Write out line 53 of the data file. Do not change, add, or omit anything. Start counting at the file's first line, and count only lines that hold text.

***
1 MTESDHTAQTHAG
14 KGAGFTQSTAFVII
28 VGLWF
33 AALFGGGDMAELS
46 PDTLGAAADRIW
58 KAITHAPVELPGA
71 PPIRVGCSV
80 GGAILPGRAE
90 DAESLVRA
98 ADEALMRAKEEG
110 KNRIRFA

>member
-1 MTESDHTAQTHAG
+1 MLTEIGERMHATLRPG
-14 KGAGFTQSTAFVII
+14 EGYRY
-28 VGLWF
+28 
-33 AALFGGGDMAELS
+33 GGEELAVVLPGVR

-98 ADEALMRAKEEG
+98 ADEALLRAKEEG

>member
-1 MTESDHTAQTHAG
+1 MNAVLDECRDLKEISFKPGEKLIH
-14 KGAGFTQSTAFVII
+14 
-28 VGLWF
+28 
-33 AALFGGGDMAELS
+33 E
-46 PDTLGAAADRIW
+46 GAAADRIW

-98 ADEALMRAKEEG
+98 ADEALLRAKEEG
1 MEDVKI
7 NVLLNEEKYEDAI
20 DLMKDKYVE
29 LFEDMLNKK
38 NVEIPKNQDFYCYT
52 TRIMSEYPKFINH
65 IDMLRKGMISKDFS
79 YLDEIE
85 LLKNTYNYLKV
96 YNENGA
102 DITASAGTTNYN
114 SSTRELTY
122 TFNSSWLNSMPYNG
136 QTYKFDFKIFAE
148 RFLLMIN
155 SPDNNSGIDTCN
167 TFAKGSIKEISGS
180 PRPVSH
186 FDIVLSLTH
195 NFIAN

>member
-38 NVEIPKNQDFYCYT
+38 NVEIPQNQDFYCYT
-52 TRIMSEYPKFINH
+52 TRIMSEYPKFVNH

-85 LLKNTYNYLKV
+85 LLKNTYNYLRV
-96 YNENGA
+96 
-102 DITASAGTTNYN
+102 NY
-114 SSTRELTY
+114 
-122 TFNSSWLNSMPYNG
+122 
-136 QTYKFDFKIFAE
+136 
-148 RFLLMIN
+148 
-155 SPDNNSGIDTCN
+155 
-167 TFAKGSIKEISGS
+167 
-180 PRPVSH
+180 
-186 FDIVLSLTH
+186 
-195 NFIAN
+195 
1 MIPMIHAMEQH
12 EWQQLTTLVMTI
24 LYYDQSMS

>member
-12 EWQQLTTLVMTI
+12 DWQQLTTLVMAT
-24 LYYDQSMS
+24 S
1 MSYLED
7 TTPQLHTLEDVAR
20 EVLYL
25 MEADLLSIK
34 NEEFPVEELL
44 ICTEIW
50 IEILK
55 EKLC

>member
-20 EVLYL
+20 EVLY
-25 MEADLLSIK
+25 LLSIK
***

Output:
180 PRPVSH